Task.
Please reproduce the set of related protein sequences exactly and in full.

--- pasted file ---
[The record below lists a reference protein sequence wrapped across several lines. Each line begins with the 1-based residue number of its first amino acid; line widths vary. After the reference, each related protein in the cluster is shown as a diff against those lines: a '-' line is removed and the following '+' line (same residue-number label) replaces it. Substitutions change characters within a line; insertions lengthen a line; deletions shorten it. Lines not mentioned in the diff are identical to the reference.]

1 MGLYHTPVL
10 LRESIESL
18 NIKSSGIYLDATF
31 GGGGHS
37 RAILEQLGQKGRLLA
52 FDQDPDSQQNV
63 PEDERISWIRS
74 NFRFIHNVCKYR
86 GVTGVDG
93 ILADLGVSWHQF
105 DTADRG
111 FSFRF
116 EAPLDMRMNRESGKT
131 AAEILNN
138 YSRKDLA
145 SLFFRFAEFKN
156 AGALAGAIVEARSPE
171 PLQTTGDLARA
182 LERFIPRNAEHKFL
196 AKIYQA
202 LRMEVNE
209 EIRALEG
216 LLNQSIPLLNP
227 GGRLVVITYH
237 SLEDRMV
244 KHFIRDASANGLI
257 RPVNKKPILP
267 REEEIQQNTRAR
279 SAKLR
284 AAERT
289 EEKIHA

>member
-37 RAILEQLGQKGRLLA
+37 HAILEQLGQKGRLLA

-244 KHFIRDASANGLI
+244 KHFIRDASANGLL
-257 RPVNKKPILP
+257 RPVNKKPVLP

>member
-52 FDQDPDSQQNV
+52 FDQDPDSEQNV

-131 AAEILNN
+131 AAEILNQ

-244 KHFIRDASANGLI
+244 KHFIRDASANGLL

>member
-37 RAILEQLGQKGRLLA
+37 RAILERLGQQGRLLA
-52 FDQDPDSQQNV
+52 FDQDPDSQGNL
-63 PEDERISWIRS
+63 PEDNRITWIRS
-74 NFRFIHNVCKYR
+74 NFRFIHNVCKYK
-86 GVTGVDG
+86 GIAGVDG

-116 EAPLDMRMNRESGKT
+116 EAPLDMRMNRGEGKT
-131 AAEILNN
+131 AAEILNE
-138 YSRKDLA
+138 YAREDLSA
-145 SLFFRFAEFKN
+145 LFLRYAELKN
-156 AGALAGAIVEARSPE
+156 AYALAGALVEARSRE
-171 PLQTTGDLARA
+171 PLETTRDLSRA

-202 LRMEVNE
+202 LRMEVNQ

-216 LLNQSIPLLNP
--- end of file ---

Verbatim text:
[The record below lists a reference protein sequence wrapped across several lines. Each line begins with the 1-based residue number of its first amino acid; line widths vary. After the reference, each related protein in the cluster is shown as a diff against those lines: a '-' line is removed and the following '+' line (same residue-number label) replaces it. Substitutions change characters within a line; insertions lengthen a line; deletions shorten it. Lines not mentioned in the diff are identical to the reference.]

1 MGLYHTPVL
10 LRESIESL
18 NIKSSGIYLDATF
31 GGGGHS
37 RAILEQLGQKGRLLA
52 FDQDPDSQQNV
63 PEDERISWIRS
74 NFRFIHNVCKYR
86 GVTGVDG
93 ILADLGVSWHQF
105 DTADRG
111 FSFRF
116 EAPLDMRMNRESGKT
131 AAEILNN
138 YSRKDLA
145 SLFFRFAEFKN
156 AGALAGAIVEARSPE
171 PLQTTGDLARA
182 LERFIPRNAEHKFL
196 AKIYQA
202 LRMEVNE
209 EIRALEG
216 LLNQSIPLLNP
227 GGRLVVITYH
237 SLEDRMV
244 KHFIRDASANGLI
257 RPVNKKPILP
267 REEEIQQNTRAR
279 SAKLR
284 AAERT
289 EEKIHA

>member
-37 RAILEQLGQKGRLLA
+37 HAILEQLGQKGRLLA

-244 KHFIRDASANGLI
+244 KHFIRDASANGLL
-257 RPVNKKPILP
+257 RPVNKKPVLP

>member
-52 FDQDPDSQQNV
+52 FDQDPDSEQNV

-131 AAEILNN
+131 AAEILNQ

-244 KHFIRDASANGLI
+244 KHFIRDASANGLL

>member
-37 RAILEQLGQKGRLLA
+37 RAILERLGQQGRLLA
-52 FDQDPDSQQNV
+52 FDQDPDSQGNL
-63 PEDERISWIRS
+63 PEDNRITWIRS
-74 NFRFIHNVCKYR
+74 NFRFIHNVCKYK
-86 GVTGVDG
+86 GIAGVDG

-116 EAPLDMRMNRESGKT
+116 EAPLDMRMNRGEGKT
-131 AAEILNN
+131 AAEILNE
-138 YSRKDLA
+138 YAREDLSA
-145 SLFFRFAEFKN
+145 LFLRYAELKN
-156 AGALAGAIVEARSPE
+156 AYALAGALVEARSRE
-171 PLQTTGDLARA
+171 PLETTRDLSRA

-202 LRMEVNE
+202 LRMEVNQ

-216 LLNQSIPLLNP